I hesitated to ascribe the previous story to an ‘act of God’. Not so this one. ‘The hillside was a well-known area for young lovers,’ explained the police chief. ‘Unfortunately it also attracts voyeurs spying on their antics. These three men were peeping toms who liked to hide in an old broken-down […]
6. Fun of the Fair How bright the light is near the sea! We look down upon the fishing boats lying askew on the shining mud. Above these, the drunken tangle of wayward masts, around which graceful gulls glide, tirelessly wheeling, their hungry eyes questing, forever complaining as if they felt perpetually victimized.
Gerry Monaghan’s Memories 10 Mindful of its gloomy history, I have always regarded the quarry with thoughtful apprehension. Despite this, as an older boy I would go fishing for spricks (sticklebacks) in its clouded, enigmatic waters. The spricks were much bigger here and so more desirable. Later as teenagers, filled with the wild daring of […]
Last run on the Bessbrook tram One local reporter shared the last tram run to Bessbrook, as it set out from the Edward Street terminus in January 1948, with a young boy, and one man and one woman. This is his story. In answer to his query, Mrs Hannah J Copeland replied that departure time […]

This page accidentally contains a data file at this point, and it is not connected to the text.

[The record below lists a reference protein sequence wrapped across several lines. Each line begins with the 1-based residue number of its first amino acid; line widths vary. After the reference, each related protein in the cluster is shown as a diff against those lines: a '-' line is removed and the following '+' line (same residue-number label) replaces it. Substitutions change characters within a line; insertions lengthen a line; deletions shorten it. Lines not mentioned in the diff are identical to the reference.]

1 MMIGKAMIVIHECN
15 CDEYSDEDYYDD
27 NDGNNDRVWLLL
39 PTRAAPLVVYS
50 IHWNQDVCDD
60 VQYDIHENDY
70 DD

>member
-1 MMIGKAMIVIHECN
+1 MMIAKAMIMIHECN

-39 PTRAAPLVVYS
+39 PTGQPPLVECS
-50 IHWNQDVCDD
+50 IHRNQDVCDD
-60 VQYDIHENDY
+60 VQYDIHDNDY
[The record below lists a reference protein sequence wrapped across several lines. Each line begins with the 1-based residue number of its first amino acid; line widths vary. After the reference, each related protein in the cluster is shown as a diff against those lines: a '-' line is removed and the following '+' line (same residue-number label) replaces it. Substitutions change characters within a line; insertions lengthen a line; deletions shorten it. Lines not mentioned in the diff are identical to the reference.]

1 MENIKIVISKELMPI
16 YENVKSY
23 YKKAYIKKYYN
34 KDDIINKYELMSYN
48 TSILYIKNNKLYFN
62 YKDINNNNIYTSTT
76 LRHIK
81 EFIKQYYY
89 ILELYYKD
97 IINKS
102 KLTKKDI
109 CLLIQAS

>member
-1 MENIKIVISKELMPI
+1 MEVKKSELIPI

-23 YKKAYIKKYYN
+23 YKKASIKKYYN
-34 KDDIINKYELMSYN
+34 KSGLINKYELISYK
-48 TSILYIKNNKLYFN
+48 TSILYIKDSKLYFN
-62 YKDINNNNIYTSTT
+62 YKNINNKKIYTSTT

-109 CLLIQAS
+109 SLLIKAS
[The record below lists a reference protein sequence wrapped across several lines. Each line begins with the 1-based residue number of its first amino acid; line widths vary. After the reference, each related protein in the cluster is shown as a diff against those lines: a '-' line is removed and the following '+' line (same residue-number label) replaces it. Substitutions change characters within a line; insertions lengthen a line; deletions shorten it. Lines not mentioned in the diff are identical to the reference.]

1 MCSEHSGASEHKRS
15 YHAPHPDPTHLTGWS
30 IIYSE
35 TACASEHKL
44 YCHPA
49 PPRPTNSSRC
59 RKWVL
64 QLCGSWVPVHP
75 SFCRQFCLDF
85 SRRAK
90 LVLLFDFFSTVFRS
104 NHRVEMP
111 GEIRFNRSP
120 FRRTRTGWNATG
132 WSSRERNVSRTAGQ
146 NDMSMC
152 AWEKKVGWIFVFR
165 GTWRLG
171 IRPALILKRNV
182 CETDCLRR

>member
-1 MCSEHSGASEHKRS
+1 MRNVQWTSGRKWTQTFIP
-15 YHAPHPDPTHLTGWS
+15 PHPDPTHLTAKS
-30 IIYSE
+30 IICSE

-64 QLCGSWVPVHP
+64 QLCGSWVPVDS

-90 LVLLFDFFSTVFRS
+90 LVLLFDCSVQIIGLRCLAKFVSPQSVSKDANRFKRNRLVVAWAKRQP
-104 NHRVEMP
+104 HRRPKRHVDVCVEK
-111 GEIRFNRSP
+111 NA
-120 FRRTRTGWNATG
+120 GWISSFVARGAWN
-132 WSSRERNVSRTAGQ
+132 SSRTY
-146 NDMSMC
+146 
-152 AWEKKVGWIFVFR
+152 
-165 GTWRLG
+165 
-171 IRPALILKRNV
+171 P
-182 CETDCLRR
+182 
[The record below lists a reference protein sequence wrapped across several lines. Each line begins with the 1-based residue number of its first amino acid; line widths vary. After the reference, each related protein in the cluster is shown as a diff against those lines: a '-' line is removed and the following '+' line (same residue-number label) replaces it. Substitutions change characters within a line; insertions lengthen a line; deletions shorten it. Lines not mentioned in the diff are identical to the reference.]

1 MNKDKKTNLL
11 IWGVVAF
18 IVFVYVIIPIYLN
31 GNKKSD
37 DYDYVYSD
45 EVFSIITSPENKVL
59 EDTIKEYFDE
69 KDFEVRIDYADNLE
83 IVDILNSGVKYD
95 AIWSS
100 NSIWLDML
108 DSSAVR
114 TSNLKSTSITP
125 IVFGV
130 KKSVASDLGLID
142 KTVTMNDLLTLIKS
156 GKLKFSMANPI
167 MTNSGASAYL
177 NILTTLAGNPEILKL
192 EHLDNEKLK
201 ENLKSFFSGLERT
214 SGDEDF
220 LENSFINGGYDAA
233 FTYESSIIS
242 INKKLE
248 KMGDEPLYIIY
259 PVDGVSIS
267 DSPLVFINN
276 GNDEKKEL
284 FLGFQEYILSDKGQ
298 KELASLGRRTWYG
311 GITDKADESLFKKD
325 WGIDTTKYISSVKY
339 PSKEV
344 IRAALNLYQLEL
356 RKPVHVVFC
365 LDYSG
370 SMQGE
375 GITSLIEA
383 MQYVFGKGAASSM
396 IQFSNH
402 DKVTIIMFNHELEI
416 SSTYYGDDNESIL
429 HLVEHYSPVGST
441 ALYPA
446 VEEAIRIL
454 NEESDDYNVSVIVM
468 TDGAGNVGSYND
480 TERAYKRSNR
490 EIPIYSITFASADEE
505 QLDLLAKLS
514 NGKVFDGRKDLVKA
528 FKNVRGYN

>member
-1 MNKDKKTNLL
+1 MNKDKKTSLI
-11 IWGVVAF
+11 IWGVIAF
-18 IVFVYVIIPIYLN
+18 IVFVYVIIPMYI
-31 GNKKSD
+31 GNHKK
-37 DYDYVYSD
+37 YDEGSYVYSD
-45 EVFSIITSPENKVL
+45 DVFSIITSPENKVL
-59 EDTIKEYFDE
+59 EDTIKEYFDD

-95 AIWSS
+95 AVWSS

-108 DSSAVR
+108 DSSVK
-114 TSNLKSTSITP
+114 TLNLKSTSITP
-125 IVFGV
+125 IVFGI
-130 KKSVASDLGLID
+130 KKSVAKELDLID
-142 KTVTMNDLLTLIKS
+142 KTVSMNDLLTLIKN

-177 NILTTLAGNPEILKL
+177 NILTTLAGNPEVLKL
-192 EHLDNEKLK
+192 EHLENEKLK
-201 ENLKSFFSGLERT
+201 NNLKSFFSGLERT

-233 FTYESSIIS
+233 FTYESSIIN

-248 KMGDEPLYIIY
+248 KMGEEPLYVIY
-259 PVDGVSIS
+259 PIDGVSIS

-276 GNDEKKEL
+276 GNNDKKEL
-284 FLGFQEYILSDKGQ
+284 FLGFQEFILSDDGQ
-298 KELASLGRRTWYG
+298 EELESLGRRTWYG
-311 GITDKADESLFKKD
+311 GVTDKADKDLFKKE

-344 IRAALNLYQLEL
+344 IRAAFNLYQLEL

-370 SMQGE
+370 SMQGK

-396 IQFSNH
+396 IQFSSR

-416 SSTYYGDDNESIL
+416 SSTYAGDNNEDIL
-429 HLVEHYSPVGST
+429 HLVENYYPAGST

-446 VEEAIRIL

History of Newry Workhouse [Part 2] by John McCullagh BA , BSc Prior to the 1830s some little local Poor Relief was sporadically offered – mainly through the Churches – in almshouses to orphans and to the most destitute. Under the Poor Law Act of that decade a central Board, known until 1847 as the Poor […]
I confess to scepticism over the need for these Assertiveness Courses. [I assume you heard of the two nuns leaving the college? One turned to the other and remarked, ‘Mother Superior, aren’t these Self Assertion Classes just f***ing great?’].
No relief from poverty in Ireland existed before the 1840s, when 106 Poor Law Unions were established throughout Ireland. Newry Union, one of the largest and covering an area roughly equivalent to that of Newry and Mourne Council, provided indoor relief for 1,000 paupers. The Clerk of the Union and the Master who worked under […]
Northern Ireland’s post war housing stock was worse than that of any other part of the United Kingdom, despite having been spared the worst of the German blitz. Most houses had been built before the First World War and they were grossly inadequate in quantity as well as in quality.
Mindful of its gloomy history, I have always regarded the quarry with thoughtful apprehension. Despite this, as an older boy I would go fishing for spricks (sticklebacks) in its clouded, enigmatic waters. The spricks were much bigger here and so more desirable.
Pangur Ban ‘I and Pangur Ban my cat ‘Tis a like task we are at:Hunting mice is his delightHunting words I sit all night Better far than praise of men ‘Tis to sit with book and pen;Pangur bears me no ill will,He too plies his simple skill. ‘Tis a merry thing to seeAt our tasks […]